Deaf with a Capital D vs deaf with a Lowercase d: What’s the Difference?

You may or may not have noticed that sometimes Deaf is spelled with a capital D, as it is here, and sometimes with a lowercase d. What’s the difference and what is the importance of this difference? Let’s find out. 

deaf with a Lowercase d 

People who are “deaf” with lowercase or small ‘d’ may have gradually lost their hearing and have not yet integrated into the Deaf community. They may also refer to deaf as a disability or medical condition. 

Their first or primary choices of communication is not a sign language. They are also more connected with the hearing world and potentially feel more comfortable there. As a result deaf people are usually skilled lip readers and are able to communicate orally. Also, deaf people may or may not choose to immerse themselves in the Deaf community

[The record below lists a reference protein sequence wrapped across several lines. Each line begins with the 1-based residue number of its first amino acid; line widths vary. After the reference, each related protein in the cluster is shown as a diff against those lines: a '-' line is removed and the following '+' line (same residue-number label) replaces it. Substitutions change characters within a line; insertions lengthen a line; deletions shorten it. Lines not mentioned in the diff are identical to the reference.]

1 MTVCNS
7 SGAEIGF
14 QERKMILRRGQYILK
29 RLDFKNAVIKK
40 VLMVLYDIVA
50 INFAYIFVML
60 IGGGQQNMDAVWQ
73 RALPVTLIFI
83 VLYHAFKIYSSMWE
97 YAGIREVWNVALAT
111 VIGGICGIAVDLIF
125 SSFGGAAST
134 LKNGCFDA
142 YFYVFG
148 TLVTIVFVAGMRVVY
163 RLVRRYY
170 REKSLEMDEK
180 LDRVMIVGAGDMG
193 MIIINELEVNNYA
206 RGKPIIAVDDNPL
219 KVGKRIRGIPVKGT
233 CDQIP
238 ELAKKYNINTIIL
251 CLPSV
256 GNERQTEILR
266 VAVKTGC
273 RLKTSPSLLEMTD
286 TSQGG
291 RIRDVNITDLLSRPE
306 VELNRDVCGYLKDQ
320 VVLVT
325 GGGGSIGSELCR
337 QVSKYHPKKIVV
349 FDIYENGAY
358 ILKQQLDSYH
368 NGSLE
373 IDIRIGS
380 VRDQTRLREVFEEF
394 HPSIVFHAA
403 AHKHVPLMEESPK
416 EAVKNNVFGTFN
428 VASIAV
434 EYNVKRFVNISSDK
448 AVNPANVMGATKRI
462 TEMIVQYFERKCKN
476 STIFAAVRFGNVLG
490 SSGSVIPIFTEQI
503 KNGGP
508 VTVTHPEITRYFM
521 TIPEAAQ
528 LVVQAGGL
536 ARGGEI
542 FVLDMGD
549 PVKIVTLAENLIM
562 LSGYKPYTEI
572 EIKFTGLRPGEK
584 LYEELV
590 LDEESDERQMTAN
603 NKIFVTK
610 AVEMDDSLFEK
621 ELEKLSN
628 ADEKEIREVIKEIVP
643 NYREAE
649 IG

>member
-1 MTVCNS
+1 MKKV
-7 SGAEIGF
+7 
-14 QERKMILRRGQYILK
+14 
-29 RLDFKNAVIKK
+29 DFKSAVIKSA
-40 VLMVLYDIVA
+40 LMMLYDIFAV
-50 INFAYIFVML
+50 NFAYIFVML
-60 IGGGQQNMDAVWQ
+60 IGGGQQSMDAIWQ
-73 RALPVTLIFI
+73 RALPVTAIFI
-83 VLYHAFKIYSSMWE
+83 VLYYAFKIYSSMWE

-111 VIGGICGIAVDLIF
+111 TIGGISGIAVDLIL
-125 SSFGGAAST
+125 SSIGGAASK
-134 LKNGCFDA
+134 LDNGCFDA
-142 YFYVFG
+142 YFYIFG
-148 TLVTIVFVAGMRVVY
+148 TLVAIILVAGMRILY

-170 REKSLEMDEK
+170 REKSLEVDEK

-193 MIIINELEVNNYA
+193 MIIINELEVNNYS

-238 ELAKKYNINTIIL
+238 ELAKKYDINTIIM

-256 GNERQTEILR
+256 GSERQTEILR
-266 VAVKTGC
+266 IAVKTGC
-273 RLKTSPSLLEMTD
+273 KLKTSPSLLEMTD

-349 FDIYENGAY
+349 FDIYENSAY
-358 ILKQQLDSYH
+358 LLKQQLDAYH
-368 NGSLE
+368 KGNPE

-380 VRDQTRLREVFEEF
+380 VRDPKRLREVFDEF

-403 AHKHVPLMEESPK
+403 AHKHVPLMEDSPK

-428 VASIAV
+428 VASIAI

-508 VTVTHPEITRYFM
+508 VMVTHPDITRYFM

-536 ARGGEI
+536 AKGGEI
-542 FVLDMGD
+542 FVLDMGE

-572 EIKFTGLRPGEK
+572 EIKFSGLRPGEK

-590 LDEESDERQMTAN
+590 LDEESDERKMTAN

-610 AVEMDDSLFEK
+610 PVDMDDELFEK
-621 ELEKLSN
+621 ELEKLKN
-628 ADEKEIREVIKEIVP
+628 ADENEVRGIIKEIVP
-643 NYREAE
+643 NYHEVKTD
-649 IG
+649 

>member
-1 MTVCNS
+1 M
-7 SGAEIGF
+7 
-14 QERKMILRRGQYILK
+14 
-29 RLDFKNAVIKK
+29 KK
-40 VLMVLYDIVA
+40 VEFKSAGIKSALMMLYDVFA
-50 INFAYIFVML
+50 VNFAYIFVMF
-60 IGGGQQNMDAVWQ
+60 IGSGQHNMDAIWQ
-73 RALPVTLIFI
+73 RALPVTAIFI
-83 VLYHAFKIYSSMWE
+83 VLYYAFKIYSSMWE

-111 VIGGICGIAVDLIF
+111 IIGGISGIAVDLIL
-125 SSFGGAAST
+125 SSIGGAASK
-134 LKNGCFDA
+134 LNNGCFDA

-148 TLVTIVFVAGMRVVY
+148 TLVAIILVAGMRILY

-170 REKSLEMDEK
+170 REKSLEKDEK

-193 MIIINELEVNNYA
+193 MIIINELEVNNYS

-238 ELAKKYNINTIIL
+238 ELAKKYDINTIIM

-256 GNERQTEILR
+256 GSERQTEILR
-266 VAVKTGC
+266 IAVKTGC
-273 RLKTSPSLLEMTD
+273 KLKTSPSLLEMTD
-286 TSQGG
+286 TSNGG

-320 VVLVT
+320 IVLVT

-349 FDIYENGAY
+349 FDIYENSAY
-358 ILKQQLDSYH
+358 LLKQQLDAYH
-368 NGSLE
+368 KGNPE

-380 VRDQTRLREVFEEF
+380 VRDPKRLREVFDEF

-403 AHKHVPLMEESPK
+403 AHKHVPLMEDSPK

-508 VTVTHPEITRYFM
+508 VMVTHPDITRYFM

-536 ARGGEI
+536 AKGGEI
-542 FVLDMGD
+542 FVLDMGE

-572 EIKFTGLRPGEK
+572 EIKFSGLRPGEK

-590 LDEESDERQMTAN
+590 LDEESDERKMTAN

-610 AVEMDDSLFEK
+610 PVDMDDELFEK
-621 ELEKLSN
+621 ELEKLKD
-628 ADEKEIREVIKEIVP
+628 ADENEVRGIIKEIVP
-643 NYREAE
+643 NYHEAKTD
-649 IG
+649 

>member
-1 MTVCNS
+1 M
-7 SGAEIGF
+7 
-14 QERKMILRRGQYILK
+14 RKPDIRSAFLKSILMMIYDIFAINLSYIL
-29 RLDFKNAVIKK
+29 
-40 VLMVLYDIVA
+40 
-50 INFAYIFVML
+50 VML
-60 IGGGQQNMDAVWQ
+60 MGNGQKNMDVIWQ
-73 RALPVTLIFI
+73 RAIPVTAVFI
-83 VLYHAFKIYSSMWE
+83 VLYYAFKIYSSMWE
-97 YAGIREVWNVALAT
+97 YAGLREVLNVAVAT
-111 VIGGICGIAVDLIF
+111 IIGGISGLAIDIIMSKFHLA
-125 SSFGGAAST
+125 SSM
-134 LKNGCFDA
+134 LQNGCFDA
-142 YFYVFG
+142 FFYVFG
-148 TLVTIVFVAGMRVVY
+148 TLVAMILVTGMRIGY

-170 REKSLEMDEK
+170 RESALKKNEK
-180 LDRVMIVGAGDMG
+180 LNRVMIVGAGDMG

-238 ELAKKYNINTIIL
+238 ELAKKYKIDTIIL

Deaf with an Uppercase D

People who are “Deaf” with capital or uppercase ‘D’ are culturally Deaf. Deafness is not a disability and they do not like to be labeled as hard of hearing or hearing impaired. Instead, they see Deaf as an integral part of who they are, their community, and their identity.

People who label themselves as Deaf are usually heavily integrated and involved in the Deaf community. They come frequently from generationally Deaf families and attended deaf schools. Often, their first language and primary source of communication is Sign Language.

The Difference Between Deaf and deaf

To sum it up, lowercase deaf is used to refer to the audiological condition of not hearing. Whereas, uppercase Deaf refers to a particular group of deaf people who share a language, such as American Sign Language (ASL), and a culture.

Using d/Deaf or D/deaf

When referring to both sides deaf and Deaf or when you’re unsure, you can use “d/Deaf” or “D/deaf”. This is particularly useful if you don’t know how a particular person prefers to identify themselves as, so it’s seen as a more inclusive option.

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